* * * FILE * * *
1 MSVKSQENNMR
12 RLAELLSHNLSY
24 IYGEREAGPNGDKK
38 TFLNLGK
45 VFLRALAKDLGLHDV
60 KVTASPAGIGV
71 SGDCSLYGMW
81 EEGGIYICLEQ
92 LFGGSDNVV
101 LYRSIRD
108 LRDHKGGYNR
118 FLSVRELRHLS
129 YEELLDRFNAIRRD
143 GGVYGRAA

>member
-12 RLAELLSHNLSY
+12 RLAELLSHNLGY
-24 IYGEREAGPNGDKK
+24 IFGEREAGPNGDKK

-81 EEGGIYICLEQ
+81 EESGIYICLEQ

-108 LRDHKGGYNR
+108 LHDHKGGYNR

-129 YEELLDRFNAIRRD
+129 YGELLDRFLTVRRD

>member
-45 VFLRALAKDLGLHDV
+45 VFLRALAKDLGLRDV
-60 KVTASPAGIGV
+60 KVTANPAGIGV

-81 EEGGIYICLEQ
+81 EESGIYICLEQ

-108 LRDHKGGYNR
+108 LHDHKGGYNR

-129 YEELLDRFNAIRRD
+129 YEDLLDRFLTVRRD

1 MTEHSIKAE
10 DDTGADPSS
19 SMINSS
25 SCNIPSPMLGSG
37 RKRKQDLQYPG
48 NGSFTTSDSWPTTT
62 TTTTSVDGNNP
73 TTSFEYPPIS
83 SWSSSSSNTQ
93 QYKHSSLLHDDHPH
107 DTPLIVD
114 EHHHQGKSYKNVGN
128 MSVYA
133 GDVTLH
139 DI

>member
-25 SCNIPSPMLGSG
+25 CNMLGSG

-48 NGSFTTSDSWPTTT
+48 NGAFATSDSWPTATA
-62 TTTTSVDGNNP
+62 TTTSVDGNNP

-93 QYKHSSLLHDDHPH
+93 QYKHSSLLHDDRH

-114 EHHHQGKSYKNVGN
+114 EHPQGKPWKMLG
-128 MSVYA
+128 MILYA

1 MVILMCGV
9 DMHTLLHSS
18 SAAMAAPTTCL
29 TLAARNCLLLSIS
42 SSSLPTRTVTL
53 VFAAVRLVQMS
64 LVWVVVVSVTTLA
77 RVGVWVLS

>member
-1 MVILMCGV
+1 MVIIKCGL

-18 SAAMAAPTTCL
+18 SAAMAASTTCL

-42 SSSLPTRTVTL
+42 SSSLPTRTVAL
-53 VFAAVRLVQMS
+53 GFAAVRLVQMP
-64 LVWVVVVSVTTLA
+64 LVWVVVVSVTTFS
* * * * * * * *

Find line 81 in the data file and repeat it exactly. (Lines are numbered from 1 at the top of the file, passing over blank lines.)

+53 GFAAVRLVQMP